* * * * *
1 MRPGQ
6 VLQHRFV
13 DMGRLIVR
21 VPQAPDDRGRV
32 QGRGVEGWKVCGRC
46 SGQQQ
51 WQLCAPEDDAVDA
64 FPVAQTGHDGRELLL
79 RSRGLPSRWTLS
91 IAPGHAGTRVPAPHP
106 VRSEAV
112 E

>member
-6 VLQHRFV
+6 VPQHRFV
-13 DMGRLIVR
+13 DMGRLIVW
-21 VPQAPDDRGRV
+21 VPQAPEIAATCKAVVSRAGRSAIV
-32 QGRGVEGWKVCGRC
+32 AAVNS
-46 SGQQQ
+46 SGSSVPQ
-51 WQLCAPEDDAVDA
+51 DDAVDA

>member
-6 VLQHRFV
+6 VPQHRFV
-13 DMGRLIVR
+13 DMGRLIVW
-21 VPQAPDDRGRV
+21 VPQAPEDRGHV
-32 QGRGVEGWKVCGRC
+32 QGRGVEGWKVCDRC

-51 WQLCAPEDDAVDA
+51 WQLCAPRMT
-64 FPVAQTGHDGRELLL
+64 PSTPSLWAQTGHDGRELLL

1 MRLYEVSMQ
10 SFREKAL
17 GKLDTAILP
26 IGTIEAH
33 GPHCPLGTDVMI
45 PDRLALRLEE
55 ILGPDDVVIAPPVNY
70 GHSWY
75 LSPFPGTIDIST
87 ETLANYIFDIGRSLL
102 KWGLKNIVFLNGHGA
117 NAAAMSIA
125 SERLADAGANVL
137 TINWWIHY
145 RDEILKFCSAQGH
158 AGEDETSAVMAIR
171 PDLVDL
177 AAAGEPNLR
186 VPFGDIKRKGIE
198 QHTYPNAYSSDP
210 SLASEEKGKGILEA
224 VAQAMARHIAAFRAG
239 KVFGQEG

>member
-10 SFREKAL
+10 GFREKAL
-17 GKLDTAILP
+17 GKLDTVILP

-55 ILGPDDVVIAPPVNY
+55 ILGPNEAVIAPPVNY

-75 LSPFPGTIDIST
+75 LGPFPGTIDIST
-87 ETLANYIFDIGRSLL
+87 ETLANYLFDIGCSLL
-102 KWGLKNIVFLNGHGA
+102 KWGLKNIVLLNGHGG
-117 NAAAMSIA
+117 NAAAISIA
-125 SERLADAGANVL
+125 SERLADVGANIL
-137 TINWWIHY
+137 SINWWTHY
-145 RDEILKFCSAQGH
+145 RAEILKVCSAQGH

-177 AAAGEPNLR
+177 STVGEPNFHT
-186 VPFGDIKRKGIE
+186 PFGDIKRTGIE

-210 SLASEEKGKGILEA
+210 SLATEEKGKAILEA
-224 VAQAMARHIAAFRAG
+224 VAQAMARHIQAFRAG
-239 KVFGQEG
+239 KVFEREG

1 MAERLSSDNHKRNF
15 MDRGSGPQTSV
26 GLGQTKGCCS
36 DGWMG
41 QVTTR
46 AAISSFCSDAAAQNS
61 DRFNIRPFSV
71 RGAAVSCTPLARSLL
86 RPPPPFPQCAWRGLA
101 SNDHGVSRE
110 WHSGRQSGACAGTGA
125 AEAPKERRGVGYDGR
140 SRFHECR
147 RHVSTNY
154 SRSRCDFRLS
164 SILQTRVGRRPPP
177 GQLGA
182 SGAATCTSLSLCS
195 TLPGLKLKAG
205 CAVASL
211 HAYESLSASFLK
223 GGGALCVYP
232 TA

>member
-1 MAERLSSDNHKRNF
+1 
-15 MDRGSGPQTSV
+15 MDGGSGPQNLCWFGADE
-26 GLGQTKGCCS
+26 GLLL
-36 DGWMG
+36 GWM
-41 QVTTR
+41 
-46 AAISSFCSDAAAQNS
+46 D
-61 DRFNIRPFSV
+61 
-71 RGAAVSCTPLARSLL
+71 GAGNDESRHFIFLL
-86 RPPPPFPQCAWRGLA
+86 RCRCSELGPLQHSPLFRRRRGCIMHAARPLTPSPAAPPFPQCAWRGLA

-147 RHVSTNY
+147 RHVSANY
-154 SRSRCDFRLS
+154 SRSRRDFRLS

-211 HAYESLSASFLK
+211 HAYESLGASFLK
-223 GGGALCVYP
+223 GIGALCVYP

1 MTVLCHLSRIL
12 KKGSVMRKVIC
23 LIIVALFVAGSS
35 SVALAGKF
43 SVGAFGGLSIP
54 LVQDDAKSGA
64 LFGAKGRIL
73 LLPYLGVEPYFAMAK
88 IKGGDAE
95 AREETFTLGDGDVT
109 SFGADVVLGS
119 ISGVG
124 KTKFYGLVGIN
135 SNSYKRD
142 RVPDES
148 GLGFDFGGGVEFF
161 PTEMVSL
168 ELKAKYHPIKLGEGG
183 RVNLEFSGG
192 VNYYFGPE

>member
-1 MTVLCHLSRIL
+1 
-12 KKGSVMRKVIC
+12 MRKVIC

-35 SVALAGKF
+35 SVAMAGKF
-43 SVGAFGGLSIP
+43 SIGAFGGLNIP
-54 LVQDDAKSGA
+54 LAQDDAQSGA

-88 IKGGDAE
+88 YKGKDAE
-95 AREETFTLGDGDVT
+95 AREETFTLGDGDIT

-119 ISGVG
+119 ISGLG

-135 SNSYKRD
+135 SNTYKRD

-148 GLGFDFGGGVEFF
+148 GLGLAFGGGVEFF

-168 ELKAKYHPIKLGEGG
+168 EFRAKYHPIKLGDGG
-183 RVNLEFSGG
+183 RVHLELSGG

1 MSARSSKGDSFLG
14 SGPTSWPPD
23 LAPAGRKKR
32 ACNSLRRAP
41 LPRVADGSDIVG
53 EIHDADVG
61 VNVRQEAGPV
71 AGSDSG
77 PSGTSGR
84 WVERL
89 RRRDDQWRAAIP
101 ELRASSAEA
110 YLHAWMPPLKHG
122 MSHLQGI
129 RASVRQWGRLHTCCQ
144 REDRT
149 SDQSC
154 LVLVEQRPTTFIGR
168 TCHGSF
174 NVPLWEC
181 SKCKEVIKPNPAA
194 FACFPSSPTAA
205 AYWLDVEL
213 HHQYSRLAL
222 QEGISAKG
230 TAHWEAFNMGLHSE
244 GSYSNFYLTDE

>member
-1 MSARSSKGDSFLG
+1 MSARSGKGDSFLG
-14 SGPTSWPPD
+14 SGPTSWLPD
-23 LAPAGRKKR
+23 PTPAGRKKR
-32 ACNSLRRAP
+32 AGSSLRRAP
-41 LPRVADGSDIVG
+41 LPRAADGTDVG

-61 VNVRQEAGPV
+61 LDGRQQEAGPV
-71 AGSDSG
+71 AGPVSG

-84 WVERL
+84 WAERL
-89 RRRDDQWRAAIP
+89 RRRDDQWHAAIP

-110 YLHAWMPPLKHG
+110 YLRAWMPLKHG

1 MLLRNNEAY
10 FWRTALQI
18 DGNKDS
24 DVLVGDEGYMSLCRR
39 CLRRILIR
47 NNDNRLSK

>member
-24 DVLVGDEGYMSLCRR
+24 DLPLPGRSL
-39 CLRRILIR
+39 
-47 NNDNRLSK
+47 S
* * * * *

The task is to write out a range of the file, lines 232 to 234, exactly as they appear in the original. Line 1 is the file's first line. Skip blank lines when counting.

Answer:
-89 RRRDDQWRAAIP
+89 RRRDDQWHAAIP

-110 YLHAWMPPLKHG